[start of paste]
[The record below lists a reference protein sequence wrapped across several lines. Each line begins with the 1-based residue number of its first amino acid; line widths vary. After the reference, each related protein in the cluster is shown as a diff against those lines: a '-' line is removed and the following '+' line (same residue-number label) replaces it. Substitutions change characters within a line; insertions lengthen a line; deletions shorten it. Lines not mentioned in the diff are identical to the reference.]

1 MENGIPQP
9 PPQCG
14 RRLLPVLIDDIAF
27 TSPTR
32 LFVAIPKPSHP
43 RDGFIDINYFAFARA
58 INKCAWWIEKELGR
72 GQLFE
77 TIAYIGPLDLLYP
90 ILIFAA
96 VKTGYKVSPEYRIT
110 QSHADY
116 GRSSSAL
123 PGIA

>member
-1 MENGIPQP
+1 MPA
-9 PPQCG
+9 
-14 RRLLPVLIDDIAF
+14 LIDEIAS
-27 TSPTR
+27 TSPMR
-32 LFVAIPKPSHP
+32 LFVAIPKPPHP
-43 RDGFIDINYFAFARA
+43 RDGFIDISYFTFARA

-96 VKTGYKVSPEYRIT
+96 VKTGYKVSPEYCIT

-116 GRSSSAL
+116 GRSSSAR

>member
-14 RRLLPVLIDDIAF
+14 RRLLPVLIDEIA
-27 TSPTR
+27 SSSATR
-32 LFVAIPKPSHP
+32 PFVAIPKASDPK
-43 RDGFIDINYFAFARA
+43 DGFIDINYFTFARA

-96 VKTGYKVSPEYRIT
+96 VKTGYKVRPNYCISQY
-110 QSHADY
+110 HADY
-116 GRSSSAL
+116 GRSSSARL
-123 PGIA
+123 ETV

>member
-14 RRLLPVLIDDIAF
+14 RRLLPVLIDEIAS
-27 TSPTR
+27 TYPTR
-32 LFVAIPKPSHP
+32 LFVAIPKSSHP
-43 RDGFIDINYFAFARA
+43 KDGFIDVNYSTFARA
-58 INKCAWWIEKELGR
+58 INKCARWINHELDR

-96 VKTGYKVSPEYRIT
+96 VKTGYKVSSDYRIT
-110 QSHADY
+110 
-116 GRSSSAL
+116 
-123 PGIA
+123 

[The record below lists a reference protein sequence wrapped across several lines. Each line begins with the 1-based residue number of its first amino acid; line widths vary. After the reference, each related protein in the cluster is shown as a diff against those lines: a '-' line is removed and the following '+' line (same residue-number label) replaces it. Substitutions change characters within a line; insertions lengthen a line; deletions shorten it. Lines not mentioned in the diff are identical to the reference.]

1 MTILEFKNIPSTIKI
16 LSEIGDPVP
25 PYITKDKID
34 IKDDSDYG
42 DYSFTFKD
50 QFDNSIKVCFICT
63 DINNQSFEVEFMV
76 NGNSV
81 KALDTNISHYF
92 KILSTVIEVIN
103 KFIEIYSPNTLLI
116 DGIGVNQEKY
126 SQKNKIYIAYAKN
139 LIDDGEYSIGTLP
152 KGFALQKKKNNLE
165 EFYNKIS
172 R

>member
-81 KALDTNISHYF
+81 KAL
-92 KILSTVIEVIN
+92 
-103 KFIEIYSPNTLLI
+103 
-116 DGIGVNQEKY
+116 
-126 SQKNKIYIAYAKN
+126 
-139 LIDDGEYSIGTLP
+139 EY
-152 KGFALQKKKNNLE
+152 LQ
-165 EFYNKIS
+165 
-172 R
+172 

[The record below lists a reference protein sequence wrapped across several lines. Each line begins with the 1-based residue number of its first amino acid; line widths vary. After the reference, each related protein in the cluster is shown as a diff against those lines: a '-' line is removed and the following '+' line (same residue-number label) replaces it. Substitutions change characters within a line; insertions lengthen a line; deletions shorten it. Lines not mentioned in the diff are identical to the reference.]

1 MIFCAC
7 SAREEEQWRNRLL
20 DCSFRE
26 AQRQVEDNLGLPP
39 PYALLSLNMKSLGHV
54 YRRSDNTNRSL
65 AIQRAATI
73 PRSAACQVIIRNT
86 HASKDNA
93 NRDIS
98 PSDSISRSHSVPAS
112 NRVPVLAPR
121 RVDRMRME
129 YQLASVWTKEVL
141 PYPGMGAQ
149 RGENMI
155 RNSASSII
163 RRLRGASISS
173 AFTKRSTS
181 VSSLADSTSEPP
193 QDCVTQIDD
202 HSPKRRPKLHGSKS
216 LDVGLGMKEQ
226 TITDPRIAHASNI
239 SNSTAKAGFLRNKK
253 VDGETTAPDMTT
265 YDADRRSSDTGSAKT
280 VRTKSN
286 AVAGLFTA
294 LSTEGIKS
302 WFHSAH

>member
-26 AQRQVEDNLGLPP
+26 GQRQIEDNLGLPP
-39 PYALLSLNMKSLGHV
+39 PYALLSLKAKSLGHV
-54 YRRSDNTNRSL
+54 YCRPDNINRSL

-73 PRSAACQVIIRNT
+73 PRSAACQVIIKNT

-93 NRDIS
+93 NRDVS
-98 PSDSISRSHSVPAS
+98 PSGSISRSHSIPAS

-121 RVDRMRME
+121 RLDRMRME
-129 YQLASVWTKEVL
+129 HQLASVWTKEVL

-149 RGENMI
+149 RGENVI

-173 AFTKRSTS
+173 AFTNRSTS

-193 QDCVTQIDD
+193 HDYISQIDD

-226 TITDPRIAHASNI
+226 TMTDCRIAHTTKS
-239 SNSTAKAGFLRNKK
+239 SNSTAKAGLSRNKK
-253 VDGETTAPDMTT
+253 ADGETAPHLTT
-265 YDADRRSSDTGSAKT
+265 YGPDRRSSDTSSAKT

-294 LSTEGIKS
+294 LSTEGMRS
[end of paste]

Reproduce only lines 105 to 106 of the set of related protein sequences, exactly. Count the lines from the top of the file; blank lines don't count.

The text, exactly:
+172 

[The record below lists a reference protein sequence wrapped across several lines. Each line begins with the 1-based residue number of its first amino acid; line widths vary. After the reference, each related protein in the cluster is shown as a diff against those lines: a '-' line is removed and the following '+' line (same residue-number label) replaces it. Substitutions change characters within a line; insertions lengthen a line; deletions shorten it. Lines not mentioned in the diff are identical to the reference.]